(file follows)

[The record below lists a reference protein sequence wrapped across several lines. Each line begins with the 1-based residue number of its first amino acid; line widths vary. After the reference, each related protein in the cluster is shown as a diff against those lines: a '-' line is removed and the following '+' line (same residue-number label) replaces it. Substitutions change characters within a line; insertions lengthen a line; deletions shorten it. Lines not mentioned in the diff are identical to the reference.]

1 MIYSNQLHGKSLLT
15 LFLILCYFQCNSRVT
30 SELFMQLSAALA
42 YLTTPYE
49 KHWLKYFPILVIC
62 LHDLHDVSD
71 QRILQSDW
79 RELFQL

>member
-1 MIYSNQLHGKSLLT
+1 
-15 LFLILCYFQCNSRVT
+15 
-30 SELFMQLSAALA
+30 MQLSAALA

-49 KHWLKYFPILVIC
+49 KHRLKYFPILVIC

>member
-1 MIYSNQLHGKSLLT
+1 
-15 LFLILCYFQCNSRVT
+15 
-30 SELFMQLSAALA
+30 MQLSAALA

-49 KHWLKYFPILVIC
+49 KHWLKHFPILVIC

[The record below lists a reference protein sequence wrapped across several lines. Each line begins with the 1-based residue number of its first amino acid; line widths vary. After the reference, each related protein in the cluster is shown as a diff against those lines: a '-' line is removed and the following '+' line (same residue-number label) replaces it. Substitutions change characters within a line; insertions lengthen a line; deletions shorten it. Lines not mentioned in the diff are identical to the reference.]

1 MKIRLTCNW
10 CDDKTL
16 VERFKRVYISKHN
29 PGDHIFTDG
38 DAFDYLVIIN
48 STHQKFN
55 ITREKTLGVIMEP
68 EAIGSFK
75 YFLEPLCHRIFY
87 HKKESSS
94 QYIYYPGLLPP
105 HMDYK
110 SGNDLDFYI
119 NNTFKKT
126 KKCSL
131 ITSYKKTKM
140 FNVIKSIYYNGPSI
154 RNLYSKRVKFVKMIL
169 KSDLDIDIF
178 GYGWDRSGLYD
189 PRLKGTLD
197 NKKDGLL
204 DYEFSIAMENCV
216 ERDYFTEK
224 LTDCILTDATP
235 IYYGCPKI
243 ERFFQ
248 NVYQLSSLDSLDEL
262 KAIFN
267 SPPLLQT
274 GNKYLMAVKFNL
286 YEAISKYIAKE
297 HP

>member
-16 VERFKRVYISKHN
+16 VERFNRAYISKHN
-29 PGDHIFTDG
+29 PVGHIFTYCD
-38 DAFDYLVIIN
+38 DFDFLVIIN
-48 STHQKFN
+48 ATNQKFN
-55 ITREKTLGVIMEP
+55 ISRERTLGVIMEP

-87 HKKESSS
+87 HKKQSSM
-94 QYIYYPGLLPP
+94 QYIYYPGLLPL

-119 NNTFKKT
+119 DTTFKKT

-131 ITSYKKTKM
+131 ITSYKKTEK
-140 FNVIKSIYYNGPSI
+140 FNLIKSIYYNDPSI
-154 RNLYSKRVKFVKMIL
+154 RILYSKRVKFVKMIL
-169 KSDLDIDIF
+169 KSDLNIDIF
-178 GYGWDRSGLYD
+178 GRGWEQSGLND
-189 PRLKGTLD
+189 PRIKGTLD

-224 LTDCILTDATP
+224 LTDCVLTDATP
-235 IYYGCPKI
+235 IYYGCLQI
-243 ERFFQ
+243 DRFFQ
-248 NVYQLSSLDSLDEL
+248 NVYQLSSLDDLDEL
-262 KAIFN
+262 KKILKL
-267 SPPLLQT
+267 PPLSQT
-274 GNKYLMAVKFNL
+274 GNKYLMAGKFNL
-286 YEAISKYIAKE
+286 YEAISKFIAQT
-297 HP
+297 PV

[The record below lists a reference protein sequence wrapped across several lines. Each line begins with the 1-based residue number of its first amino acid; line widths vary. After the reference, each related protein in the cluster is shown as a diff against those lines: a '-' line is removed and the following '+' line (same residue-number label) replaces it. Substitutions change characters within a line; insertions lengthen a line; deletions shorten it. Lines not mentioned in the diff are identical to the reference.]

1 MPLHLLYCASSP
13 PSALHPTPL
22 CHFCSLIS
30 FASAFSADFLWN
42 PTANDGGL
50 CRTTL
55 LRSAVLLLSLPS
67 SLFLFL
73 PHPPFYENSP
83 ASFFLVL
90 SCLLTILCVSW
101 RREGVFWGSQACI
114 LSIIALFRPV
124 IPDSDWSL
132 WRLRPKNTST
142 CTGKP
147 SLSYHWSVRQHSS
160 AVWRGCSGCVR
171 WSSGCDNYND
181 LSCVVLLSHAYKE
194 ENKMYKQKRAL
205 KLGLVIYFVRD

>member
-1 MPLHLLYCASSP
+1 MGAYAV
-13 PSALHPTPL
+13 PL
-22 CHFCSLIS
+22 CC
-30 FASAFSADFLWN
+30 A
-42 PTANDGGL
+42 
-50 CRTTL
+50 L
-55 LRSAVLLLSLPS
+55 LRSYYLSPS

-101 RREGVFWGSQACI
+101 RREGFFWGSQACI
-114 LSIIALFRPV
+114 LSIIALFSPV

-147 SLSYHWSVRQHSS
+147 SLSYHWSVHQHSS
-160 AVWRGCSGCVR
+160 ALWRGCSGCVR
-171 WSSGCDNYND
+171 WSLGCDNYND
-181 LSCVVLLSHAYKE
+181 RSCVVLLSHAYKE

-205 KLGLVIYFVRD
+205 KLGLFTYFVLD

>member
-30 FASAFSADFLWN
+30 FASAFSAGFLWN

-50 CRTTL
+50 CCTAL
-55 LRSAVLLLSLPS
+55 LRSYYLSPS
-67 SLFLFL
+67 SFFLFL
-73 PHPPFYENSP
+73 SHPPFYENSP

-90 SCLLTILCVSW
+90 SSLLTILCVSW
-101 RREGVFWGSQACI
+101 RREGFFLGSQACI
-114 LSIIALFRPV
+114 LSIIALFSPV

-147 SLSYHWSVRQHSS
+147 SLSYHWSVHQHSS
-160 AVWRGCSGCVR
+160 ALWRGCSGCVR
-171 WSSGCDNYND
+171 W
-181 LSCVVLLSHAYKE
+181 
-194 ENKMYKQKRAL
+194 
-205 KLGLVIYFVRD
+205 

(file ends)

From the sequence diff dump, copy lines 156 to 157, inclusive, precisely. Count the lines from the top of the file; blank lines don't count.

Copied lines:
+171 WSLGCDNYND
-181 LSCVVLLSHAYKE